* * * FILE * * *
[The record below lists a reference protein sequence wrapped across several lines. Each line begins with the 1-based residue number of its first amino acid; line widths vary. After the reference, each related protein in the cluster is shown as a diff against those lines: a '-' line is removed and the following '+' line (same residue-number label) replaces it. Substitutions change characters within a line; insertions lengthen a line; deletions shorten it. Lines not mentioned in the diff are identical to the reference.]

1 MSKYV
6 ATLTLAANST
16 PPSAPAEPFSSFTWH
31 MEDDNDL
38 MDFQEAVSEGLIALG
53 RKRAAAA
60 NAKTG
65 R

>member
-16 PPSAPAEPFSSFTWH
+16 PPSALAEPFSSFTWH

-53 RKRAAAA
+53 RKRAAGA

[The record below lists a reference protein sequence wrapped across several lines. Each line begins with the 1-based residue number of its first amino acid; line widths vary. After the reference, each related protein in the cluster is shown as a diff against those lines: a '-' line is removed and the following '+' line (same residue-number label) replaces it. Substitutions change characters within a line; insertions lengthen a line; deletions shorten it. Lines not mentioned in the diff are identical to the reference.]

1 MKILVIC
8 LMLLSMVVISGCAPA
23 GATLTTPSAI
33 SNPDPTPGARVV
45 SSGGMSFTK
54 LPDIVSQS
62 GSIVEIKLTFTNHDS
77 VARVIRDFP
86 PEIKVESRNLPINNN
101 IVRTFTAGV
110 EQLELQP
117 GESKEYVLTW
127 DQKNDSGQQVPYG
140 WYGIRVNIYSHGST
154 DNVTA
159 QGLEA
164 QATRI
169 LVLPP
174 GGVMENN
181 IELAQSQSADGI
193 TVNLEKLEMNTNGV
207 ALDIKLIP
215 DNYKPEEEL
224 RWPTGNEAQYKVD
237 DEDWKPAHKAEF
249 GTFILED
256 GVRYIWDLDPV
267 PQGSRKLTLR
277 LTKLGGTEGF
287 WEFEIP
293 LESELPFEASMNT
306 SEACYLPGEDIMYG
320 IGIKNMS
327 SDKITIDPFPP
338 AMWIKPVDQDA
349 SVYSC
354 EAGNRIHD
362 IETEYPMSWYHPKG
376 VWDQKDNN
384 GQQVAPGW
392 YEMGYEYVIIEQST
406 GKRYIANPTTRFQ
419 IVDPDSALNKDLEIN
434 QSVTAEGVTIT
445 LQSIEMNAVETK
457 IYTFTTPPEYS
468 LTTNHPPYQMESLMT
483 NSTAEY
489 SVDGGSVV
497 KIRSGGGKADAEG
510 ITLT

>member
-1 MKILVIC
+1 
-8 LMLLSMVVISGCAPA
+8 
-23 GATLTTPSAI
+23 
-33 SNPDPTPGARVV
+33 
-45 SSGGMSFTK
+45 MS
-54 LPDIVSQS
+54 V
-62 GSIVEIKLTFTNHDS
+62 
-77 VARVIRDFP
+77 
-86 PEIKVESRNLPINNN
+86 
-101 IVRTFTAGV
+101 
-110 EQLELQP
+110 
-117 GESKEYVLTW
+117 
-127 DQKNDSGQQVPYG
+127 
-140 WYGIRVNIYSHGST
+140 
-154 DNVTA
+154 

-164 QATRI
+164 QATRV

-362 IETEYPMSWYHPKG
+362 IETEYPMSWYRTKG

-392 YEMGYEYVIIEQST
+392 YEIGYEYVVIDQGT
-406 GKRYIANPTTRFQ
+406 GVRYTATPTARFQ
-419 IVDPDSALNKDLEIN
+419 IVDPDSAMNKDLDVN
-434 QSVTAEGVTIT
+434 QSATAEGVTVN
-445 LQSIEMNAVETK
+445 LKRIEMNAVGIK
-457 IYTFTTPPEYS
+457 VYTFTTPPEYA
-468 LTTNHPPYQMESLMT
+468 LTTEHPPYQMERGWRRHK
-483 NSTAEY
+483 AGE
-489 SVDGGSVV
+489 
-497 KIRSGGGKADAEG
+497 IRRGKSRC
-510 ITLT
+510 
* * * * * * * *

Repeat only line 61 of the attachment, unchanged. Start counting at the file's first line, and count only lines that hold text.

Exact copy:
457 IYTFTTPPEYS